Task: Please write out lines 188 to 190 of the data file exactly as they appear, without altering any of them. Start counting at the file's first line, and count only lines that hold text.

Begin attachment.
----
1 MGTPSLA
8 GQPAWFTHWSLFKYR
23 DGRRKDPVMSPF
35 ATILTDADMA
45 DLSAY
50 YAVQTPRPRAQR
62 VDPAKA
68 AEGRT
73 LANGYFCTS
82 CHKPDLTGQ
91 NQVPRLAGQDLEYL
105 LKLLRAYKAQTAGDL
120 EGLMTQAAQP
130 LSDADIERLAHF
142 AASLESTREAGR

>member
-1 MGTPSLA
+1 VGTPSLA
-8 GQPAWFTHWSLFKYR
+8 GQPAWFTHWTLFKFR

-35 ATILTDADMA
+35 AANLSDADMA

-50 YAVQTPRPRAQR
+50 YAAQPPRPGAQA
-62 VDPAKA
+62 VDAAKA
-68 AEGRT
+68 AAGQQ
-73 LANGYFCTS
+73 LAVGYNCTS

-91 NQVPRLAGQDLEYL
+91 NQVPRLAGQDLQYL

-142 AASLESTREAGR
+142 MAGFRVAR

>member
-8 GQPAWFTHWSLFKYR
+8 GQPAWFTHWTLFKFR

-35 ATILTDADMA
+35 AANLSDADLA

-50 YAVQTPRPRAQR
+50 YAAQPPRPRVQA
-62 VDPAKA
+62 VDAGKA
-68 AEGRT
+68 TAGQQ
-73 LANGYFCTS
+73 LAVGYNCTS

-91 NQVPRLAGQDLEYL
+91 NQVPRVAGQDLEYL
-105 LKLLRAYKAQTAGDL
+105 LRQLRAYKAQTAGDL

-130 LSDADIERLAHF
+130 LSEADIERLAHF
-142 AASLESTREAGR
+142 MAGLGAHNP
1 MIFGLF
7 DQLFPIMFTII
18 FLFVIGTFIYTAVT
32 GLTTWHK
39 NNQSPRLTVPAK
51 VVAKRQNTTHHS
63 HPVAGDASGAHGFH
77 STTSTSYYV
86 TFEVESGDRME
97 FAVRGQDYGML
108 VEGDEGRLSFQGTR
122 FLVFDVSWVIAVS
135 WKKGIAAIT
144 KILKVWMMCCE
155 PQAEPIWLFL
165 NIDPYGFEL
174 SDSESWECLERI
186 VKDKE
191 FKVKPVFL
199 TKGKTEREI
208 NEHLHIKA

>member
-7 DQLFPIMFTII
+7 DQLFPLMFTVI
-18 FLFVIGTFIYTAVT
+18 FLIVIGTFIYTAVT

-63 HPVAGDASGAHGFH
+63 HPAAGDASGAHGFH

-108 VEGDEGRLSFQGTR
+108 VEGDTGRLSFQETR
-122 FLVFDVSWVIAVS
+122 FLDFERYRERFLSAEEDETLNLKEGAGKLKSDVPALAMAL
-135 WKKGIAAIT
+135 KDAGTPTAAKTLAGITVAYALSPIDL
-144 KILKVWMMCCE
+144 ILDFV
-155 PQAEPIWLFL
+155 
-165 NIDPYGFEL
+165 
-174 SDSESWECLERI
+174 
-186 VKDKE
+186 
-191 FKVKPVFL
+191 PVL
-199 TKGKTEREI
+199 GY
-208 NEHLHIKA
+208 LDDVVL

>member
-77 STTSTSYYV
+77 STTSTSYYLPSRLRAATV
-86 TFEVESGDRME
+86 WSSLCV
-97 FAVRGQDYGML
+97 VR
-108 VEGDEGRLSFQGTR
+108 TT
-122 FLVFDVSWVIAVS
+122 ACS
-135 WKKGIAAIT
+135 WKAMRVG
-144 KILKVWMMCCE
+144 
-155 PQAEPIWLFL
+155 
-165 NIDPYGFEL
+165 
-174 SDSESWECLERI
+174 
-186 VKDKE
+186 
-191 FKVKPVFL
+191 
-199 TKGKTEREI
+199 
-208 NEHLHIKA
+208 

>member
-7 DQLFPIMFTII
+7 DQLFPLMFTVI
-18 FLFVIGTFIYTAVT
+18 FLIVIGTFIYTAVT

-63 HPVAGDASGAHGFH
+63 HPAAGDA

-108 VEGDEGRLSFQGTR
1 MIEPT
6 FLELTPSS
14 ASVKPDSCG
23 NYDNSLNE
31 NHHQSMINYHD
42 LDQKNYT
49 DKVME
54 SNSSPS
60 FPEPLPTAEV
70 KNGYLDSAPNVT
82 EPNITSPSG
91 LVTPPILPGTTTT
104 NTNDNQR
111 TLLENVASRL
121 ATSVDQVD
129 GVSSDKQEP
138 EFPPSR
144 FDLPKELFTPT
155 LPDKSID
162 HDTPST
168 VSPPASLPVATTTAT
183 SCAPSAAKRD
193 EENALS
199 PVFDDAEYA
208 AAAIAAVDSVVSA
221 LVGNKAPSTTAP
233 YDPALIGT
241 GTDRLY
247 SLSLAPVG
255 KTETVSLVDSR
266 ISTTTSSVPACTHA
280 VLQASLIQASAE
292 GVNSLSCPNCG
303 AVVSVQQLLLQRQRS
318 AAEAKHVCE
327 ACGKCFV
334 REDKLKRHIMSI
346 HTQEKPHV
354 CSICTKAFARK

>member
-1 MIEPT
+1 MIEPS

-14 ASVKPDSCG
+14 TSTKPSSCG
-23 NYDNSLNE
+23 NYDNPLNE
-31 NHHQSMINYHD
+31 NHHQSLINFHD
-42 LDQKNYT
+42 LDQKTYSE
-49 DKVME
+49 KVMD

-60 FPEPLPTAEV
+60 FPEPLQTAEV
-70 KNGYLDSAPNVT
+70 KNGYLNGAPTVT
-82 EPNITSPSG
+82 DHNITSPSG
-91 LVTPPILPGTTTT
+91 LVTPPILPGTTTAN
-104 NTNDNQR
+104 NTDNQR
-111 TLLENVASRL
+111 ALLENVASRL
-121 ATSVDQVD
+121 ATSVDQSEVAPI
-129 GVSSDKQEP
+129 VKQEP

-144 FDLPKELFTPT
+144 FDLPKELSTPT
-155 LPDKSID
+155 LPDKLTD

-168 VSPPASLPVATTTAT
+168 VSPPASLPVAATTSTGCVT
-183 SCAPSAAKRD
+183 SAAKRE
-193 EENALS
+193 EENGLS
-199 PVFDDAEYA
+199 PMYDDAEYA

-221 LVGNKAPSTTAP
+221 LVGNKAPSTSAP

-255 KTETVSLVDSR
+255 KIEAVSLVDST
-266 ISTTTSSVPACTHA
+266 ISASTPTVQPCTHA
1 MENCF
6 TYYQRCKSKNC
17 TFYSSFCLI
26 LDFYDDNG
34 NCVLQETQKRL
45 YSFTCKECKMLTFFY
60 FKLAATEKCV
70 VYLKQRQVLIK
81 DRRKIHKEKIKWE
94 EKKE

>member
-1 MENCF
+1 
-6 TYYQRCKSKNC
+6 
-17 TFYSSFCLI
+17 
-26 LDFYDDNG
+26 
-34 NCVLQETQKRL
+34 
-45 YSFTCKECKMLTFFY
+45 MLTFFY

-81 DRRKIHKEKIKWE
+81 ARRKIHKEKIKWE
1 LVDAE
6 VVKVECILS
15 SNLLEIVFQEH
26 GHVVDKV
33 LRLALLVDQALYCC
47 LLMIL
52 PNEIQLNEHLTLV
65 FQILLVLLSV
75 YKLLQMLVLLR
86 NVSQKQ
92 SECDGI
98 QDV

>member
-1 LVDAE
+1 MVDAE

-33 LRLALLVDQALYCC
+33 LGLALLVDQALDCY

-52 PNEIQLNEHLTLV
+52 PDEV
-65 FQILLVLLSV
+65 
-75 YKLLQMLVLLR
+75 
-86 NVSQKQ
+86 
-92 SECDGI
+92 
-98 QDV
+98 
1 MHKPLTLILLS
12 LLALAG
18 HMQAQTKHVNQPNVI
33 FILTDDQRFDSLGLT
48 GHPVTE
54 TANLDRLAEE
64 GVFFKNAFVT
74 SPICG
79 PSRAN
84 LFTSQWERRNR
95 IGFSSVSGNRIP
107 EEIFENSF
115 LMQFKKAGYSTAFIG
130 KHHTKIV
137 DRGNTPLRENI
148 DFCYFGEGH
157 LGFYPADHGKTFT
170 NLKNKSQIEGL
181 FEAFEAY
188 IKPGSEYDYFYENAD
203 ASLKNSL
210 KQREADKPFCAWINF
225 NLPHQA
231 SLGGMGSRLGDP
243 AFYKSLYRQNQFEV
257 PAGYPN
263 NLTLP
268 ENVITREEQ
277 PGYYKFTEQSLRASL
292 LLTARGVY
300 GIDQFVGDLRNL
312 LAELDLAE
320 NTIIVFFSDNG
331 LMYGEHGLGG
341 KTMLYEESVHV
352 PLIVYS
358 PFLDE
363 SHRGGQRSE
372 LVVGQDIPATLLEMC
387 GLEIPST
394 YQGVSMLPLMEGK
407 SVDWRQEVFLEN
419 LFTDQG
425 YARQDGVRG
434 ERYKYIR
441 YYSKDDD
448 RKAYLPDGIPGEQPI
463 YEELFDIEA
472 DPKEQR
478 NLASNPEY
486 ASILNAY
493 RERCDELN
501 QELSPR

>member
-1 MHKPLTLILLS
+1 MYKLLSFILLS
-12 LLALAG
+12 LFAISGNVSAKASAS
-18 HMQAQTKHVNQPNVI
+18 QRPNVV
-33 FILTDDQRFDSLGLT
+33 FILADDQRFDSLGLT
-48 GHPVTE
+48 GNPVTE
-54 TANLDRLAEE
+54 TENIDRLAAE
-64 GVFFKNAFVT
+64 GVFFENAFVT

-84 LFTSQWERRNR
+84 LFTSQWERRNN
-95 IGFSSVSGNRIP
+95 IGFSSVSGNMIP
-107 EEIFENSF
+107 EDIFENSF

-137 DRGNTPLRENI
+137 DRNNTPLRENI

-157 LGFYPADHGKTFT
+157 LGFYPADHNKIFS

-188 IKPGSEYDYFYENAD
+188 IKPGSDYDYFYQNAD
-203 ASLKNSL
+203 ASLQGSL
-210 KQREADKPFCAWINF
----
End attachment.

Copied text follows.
+23 NYDNPLNE
-31 NHHQSMINYHD
+31 NHHQSLINFHD